Personally I prefer to do the hike in the direction as I have described it: Draga – Preval – Begunščica – Roblek – Draga, as the descent from the summit to Roblek is easier and more ‘knee-friendly’ than the steep path from the summit down to Preval. I also like doing it this way as it makes it an entirely circular route.

The path from the summit down towards the Roblekov dom hut

Whilst there is no hut at the summit, there’s no shortage of huts to visit; in addition to the aforementioned Koča na Prevalu and Roblekov dom huts, there is also the Tomčeva koča hut (1180m) on the Poljška Planina highland and the hut on the Planina Planinca highland (1136m), both of which are found at approximately the halfway point between the Draga Valley and the Roblekov dom hut.

The hut on the Planina Planinca highland

You can find out more about this and other hiking routes nearby on the Tourism Radol’ca website here – http://www.radolca.si/en/hiking/

© Adele in Slovenia

Active and Historic Loka: The Škofja Loka Cycle Route

I’m really enjoying getting to better know the Škofja Loka area this year. So far I’ve done most of my discovering on foot, so this time I set off by bike to discover part of the Škofja Loka Cycle Route. The route is divided into 13 sections and covers a total area of 390km. There is something to suit all levels and kinds of cyclist; some of the routes are shorter and easier, others longer and more demanding.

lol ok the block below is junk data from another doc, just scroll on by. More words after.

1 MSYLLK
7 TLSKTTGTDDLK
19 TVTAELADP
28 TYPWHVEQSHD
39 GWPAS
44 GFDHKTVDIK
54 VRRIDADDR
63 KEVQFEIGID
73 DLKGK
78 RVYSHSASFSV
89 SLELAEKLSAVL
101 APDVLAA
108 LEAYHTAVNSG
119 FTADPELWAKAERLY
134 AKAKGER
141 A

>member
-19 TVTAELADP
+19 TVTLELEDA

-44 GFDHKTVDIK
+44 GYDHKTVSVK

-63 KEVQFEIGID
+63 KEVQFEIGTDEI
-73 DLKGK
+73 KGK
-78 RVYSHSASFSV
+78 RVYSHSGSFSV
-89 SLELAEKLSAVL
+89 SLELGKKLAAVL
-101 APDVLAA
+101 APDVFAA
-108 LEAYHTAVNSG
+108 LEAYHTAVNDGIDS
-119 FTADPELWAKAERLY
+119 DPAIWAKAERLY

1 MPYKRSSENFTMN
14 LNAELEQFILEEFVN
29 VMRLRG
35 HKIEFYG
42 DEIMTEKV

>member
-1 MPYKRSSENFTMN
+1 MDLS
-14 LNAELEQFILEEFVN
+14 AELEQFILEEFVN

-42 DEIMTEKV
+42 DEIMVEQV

You can rest assured that whichever route you take, you will cycle through unspoilt nature, past numerous sights of interest, soak up the great views, enjoy fresh, clean air, and take a breather for refreshments at tourist farms and other refreshment stops. The hardest part is deciding which of the great routes to take! A ride through the historic old town centre is the obvious place to start, and a must!

Luckily I didn’t have to make the tough choice about where to go as I had a fab guide – Matej Hartman – who runs mountain bike tours in Slovenia as well as abroad. I really recommend hiring a guide, particularly when cycling in an area you are not so familiar with. Instead of having to faff about with maps and lose precious time, riding with Matej I was able to focus on enjoying the ride whilst taking in the views and listening to his wealth of insider knowledge about the area. Oh and the fact that he also happens to be a dab hand with a camera was an added bonus. Thanks Matej! You can find out more about Matej and his mountain bikes tours on the website MahMTB.com here – http://mahmtb.com/